C.P.P. is something I firmly believe in.

  • 1) Consistency
  • 2) Placement
  • 3) Power

I also believe in:

  • 4) Repetition, repetition
  • 5) Muscle memory

If you have to miss one of the top three miss the power. You can become somewhere around 80 in the women’s and 200 in the men. Never number 1 and that is if you’re very quick and have a decent service! This doesn’t mean that you can’t be very consistent hitting the ball hard and power over the net. You first have to do it. If you can’t do it then you have to go to the next level and hit the Academy ball. Lots higher over the net with topspin. If you can’t do that then go to USTA ball- that is a lob with a great deal of spin.

Both the Academy and USTA ball are fine at certain times but you always do that and don’t practice ripping the ball you will never become great. Believe me. A great college player perhaps and that’s it.

Start hitting the ball harder and flatter at a young age so you get confidence. It will work if you have talent and good timing. Practice the Academy ball and the USTA ball but don’t make it your regular shot, however.

Placement is another big part. You never make it hitting the ball short. However don’t think that you have to hit the ball high over the net to get depth. That is one way deep driving more through the ball gets you a deep very penetrating shot. Practice it. You probably already experience it. When you hit your two-handed backhand it goes harder and deep. So if you do it with the backhand, do it with the forehand. In future articles I will discuss the Landsdorp drive- Davenport, Sharapova, Williams sisters, Sampras, Austin, and just about any great player on the tour.

Thank God nobody taught John Isner to hit a lot of topspin on his drives or Roddick or any great player. You get power by driving through the ball, not pulling off the ball and hitting topspin. You know I am right if you look at the players I have developed. Even Nadal worked on hitting his forehand flatter and we all know his backhand is as flat as can be. It has a little to do with the grip, and that’s why he hits so many reversed forehands. So does Sharapova but the reason is different. I will talk about the reversed forehand later. I am going to try to find a tape of Sampras’ lesson where he hits the first reversed forehand. Interesting.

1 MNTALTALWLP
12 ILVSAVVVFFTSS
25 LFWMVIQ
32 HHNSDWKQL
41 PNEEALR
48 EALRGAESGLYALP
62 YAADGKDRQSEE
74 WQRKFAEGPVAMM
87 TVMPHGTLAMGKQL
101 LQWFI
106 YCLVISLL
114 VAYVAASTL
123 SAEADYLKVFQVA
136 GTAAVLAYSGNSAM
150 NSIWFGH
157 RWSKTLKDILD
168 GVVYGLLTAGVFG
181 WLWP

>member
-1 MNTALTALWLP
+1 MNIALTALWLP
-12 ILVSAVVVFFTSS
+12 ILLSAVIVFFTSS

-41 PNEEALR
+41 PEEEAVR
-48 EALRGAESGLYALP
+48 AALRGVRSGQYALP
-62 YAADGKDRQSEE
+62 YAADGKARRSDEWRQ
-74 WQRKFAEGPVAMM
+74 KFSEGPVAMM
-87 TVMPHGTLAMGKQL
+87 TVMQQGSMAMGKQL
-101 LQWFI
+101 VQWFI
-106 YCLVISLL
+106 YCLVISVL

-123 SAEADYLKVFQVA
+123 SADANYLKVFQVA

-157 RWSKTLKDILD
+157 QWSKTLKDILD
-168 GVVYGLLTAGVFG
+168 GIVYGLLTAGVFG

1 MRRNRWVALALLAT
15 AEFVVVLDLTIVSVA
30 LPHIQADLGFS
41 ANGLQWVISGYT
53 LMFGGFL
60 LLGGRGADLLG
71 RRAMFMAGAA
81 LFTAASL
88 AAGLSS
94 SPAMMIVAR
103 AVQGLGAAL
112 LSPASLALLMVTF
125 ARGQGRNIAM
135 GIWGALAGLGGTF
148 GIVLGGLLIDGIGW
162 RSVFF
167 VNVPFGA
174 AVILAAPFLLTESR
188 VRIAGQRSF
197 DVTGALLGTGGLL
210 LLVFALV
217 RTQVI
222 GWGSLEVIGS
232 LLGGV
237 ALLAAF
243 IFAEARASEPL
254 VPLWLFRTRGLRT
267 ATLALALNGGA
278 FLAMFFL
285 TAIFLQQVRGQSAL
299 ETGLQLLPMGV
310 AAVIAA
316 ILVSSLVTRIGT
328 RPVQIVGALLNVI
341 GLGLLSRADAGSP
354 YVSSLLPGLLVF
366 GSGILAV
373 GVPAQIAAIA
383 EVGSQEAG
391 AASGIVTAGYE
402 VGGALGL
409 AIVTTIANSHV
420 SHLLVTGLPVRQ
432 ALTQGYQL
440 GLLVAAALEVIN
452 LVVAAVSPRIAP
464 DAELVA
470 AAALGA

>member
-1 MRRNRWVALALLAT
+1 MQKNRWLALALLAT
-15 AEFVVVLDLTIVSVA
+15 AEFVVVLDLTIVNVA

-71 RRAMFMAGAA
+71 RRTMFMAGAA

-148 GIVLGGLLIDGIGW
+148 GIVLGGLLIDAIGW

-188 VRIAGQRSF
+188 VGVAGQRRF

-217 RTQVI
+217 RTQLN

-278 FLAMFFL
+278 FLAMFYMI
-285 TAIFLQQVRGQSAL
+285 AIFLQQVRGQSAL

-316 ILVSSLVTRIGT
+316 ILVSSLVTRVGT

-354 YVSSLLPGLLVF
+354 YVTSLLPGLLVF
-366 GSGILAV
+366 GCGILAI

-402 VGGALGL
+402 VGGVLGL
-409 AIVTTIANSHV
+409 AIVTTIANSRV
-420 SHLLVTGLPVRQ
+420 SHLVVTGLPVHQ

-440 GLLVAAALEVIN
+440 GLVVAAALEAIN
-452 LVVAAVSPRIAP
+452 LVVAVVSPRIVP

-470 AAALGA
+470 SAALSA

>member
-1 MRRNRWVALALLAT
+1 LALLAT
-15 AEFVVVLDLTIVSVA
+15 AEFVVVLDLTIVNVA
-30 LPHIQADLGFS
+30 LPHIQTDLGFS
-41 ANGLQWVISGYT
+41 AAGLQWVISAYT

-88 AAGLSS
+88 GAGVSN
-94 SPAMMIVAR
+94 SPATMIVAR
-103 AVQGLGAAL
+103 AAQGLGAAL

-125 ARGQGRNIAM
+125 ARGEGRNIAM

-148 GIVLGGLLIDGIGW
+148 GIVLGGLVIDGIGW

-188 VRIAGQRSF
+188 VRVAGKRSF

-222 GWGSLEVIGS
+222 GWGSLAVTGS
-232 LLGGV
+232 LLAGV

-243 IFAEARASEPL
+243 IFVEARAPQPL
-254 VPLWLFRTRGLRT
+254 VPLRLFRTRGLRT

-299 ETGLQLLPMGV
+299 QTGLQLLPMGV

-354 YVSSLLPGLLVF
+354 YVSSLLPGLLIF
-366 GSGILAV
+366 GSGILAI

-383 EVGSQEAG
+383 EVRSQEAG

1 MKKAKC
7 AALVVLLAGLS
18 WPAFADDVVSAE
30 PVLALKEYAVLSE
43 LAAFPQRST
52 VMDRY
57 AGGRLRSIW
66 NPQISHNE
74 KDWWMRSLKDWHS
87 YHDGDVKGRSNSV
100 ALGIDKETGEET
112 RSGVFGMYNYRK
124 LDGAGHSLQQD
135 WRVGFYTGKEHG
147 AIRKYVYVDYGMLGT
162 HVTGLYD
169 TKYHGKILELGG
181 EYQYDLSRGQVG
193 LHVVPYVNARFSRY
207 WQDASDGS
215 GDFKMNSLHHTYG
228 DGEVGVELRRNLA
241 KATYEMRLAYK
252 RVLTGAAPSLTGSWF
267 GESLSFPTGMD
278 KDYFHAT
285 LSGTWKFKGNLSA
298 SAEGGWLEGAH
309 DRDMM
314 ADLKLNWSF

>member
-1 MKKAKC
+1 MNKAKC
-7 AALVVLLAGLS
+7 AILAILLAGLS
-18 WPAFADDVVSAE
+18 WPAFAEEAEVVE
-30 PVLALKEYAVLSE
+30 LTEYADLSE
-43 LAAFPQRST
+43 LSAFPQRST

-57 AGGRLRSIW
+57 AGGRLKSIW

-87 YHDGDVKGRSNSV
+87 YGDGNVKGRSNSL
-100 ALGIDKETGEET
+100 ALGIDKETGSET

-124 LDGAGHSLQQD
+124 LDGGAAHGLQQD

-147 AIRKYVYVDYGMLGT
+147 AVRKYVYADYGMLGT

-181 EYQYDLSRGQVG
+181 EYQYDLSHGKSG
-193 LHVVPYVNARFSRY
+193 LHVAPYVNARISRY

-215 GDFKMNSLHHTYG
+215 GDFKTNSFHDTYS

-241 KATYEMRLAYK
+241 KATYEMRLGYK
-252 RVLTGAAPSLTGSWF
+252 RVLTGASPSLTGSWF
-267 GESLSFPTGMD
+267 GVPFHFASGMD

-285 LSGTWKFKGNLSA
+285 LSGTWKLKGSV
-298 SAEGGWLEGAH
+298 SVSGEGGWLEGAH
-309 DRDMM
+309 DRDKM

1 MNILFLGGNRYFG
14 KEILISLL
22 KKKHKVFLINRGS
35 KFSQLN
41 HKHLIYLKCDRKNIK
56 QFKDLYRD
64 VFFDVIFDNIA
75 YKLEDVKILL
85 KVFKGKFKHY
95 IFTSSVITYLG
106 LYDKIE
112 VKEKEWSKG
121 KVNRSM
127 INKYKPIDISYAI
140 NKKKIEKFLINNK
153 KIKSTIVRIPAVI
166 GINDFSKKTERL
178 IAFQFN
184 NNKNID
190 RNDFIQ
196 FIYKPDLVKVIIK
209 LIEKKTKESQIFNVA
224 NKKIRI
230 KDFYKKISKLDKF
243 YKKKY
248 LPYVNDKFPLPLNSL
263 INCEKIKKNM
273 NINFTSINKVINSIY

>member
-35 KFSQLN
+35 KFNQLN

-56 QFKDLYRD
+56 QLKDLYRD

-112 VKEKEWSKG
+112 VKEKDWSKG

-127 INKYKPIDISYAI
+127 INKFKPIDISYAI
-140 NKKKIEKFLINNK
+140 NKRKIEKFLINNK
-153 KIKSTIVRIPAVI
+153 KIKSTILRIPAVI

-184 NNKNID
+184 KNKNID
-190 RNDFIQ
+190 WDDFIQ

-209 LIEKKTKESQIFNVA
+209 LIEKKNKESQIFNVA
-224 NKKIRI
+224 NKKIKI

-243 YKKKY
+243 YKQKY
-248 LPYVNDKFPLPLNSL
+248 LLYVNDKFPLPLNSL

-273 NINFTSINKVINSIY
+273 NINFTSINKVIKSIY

Repetition is crucial. Hitting the same ball over and over. It does not happen much in this country. It is all groups, to make more money and that is the only reason and playing points. Does not do it. Besides getting one on one coaching, kids should play matches. Two out of three. But they need the one on one coaching and repetition. When you have a lot of repetition you will need to develop muscle memory. It becomes automatic. You don’t have to think about it. It will be the same every time. discipline You need discipline. Either discipline yourself, which is difficult when you are young, or have someone like me discipline you. It is more difficult for the parents and it many times ends up in a separation when the kids get older and don’t take it anymore. I don’t have that problem and never had it with my students. Without discipline you will never make it. Not in tennis and not in the regular work force.

All champions have discipline and are very coachable. That’s why they can become great at a young age. Tracy Austin winning the US Open at 16 – yes 16 years old – Sampras winning the Open at 19. Sharapova winning Wimbledon at 17 and Davenport winning the Swiss Open at 16. It took Lindsay a little longer because of conditioning- With discipline you can improve your concentration and your focus. We have an expression in Holland: “If you don’t want to listen, you have to feel.” Very simple, if you don’t do what you’re told, you get a spanking. Worked for me. I will not spank the kids, however I will give them 20, 30, or 100 at the baseline. They will listen quickly, cause they don’t want to feel like puking. But to me its simple – Just do what I tell you!! One more thing.

A very important part of becoming a champion is timing. If your timing is off it will always be off and has to do with your eyes. And I mean the tracking of the ball with your eyes. If that is off it will take a lot of work – like with Maria Sharapova on her forehand. I will talk about this at a later date if you like me to. So timing is crucial. The last thing is: The desire of the kid – Winning is everything and the love to compete. To play without FEAR. Know that your shots will work, because you have done it a thousand times while I put the pressure on you constantly. Like I said, play without fear. Failing does not enter your mind. Never!


3 thoughts on “Philosophy

  1. Coach you are too cool for words. I very much appreciate the unvarnished truth from your experienced perspective. Going to get some more people here to soak some of your thoughts up.

  2. I noticed repetition is one of the keys as well teaching my 10 year old daughter to hit the ball deep and with more topspin. Thank You for your words of wisdom.

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